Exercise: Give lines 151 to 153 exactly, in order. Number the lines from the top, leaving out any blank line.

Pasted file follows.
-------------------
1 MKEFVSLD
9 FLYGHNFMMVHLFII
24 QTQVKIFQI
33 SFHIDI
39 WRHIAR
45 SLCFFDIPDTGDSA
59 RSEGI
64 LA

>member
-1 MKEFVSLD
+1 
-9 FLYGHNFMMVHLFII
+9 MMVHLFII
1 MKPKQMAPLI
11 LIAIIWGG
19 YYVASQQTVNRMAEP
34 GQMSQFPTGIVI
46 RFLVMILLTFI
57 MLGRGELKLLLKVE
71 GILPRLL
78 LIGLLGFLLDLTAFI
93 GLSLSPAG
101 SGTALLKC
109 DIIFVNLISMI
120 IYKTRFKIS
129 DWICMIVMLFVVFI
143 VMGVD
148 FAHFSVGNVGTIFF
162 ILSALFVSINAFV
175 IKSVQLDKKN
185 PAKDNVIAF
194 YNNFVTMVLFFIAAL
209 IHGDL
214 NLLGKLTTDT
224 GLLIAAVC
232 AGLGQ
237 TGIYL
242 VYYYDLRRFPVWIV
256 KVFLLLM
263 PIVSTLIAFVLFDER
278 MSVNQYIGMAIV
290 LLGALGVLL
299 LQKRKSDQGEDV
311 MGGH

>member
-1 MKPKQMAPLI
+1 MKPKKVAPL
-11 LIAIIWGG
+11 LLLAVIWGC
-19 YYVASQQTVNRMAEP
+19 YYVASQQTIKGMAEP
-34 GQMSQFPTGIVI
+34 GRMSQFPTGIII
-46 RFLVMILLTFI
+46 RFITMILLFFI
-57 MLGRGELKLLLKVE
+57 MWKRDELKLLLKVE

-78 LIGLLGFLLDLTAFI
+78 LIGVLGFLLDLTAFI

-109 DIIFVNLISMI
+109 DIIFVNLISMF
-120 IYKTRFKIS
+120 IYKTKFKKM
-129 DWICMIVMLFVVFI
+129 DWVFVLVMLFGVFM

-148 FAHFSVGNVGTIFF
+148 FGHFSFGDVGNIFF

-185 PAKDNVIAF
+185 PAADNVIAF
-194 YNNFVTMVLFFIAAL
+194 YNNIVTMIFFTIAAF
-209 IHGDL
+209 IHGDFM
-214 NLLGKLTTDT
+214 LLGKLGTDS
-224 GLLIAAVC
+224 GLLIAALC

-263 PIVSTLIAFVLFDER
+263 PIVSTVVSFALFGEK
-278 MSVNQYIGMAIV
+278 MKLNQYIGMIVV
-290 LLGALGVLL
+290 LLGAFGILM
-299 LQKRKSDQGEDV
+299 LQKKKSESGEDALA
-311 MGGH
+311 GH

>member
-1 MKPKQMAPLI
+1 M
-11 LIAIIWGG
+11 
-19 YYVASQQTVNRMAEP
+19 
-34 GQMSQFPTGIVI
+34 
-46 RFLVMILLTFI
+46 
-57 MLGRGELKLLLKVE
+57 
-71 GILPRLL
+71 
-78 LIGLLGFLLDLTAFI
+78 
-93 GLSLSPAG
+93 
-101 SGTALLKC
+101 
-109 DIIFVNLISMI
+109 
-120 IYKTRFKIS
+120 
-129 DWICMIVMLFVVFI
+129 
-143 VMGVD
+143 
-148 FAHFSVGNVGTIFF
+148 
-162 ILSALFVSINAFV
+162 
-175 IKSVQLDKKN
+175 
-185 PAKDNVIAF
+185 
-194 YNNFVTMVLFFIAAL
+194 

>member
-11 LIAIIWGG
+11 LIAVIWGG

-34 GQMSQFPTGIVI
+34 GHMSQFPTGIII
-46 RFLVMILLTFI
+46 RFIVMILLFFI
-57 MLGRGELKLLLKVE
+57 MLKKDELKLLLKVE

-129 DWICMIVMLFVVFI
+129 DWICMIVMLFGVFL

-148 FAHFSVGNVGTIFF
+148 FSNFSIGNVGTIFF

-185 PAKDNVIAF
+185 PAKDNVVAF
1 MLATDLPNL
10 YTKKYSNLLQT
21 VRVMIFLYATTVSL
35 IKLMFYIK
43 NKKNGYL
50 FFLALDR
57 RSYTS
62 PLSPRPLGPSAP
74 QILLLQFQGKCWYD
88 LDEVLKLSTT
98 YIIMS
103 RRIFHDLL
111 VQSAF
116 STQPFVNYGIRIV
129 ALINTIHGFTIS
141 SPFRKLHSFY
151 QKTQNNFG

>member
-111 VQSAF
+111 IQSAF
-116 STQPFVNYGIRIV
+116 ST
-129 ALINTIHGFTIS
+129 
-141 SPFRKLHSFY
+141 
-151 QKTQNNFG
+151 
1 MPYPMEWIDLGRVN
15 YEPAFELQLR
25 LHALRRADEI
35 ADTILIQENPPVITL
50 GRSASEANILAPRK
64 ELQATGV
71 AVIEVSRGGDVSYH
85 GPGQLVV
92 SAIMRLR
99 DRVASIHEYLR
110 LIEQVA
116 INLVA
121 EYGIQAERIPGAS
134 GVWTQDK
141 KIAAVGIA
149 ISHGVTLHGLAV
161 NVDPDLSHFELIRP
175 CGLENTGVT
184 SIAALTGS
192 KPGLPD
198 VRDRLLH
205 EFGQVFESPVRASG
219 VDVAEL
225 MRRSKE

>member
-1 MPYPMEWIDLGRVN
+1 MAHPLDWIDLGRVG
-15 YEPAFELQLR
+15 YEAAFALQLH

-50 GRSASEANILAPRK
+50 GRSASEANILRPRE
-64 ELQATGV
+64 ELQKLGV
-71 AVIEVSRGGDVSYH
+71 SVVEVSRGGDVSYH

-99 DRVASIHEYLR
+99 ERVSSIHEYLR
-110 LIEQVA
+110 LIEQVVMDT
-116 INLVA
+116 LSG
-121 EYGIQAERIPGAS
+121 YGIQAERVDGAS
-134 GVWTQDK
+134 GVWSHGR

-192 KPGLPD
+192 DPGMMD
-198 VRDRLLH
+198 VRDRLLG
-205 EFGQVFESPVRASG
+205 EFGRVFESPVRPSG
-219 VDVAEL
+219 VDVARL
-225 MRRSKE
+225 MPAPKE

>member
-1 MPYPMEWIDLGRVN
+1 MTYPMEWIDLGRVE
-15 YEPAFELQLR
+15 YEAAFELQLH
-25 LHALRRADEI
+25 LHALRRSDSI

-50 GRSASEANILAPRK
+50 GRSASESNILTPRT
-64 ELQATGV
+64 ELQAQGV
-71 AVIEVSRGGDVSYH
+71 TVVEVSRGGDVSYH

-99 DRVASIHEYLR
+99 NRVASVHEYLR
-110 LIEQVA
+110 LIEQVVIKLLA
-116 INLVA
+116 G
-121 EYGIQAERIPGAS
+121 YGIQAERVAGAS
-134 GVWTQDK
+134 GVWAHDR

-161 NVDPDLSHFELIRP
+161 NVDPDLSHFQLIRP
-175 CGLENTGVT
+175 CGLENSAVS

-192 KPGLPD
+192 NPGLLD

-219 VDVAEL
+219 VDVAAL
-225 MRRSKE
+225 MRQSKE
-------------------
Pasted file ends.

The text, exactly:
88 LDEVLKLSTT
98 YIIMS
103 RRIFHDLL